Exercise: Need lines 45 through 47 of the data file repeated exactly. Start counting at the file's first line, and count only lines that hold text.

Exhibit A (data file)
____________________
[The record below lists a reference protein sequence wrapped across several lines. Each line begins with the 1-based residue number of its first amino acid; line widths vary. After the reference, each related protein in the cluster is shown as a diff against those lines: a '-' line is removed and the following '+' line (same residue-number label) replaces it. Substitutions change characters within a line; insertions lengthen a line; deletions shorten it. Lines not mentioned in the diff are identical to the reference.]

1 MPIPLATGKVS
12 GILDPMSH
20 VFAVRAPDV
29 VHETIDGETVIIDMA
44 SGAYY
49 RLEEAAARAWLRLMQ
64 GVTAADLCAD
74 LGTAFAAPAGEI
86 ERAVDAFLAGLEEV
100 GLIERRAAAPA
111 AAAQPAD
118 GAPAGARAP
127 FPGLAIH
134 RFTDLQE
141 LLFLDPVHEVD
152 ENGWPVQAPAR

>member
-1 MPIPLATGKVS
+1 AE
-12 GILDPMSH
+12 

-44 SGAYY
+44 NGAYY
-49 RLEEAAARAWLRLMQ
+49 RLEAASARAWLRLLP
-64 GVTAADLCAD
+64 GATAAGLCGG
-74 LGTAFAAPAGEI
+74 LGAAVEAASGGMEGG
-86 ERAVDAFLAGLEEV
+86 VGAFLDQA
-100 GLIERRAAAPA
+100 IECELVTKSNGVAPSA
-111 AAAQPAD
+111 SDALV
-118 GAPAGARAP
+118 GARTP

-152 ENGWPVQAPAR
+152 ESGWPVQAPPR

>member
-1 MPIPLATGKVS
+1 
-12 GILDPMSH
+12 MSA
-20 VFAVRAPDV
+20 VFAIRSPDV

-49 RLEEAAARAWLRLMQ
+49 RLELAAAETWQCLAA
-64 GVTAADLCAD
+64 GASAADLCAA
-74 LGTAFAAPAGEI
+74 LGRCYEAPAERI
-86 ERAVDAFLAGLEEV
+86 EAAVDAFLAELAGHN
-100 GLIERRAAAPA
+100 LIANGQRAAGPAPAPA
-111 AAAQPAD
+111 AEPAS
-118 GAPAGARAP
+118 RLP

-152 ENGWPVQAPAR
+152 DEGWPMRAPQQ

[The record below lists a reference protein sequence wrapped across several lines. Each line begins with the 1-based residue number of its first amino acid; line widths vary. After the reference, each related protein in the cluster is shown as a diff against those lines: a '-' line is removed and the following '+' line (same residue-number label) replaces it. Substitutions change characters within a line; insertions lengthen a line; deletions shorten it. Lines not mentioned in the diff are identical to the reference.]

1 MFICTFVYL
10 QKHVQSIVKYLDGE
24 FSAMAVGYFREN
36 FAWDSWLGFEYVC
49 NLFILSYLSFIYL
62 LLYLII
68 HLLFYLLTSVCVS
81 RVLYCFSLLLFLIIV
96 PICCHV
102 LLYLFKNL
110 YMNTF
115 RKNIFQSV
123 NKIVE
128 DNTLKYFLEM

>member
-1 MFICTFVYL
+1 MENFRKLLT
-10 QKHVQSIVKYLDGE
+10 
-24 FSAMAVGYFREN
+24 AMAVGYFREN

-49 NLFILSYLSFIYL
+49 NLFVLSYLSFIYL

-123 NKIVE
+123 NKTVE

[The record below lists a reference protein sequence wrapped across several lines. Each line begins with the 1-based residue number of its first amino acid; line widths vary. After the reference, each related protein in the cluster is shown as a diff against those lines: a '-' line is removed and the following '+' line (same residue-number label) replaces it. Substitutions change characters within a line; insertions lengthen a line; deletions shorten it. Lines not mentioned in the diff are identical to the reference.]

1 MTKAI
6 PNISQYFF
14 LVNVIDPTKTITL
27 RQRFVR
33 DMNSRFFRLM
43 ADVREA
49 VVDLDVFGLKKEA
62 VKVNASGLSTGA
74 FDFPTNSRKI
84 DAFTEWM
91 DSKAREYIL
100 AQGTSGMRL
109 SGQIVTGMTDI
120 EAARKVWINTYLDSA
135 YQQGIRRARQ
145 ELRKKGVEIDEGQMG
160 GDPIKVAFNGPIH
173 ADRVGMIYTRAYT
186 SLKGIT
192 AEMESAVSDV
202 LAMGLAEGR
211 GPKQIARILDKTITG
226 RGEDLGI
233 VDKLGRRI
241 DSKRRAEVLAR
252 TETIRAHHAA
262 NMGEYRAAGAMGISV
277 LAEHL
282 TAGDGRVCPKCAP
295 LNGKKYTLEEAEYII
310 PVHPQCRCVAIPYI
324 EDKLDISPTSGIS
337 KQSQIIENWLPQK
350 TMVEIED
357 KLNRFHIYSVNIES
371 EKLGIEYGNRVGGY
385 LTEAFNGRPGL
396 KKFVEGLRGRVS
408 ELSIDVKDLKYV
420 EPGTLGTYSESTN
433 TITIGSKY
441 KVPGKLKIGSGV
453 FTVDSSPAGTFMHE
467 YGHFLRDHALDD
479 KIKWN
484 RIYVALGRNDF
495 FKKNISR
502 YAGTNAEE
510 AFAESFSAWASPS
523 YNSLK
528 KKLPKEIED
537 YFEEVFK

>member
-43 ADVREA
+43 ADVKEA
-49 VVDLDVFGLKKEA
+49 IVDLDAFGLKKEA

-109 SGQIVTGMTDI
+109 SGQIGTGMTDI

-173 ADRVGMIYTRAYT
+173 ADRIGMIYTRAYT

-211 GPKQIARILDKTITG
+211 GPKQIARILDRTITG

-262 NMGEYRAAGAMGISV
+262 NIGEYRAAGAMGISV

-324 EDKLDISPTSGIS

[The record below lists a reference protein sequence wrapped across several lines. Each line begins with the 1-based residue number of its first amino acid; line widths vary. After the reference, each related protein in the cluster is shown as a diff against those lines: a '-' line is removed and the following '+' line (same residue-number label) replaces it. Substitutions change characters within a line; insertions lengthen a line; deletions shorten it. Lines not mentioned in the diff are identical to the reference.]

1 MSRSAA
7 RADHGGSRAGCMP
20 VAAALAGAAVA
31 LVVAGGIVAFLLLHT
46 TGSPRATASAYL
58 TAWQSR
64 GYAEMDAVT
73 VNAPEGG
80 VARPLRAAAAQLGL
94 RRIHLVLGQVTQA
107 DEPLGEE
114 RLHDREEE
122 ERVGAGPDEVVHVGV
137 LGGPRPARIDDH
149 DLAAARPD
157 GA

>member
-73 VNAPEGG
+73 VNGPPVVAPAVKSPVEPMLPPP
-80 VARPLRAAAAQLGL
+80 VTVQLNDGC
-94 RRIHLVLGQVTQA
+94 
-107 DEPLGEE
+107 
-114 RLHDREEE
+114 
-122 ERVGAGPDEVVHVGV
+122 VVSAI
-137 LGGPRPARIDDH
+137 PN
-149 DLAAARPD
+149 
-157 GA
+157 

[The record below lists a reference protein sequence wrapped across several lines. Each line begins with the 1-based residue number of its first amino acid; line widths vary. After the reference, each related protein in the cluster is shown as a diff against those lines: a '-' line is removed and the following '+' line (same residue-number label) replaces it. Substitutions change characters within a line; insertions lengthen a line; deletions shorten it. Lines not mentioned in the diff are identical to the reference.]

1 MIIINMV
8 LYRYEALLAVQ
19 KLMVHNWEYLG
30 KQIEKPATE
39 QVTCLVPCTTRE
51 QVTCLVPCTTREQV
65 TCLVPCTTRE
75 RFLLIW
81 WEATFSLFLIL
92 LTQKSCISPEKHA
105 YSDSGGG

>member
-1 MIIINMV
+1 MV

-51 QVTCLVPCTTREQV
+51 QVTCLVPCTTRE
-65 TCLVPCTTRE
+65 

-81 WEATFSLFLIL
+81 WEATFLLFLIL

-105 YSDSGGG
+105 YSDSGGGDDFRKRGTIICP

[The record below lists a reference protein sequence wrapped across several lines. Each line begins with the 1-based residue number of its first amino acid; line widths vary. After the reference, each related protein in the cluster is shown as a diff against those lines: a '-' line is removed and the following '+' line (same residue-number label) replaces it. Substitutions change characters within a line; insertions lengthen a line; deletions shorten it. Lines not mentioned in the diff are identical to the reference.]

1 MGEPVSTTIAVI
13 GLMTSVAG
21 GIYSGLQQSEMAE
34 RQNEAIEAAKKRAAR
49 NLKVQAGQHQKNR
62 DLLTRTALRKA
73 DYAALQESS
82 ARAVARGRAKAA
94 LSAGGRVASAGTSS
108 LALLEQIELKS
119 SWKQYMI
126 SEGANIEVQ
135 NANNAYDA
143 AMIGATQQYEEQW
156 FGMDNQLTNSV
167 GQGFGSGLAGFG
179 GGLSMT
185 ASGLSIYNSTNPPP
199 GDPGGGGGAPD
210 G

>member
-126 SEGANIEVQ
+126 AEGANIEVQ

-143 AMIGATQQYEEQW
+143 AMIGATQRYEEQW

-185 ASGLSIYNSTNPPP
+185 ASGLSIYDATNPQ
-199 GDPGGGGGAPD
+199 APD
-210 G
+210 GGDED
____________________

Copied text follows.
+12 MSA
-20 VFAVRAPDV
+20 VFAIRSPDV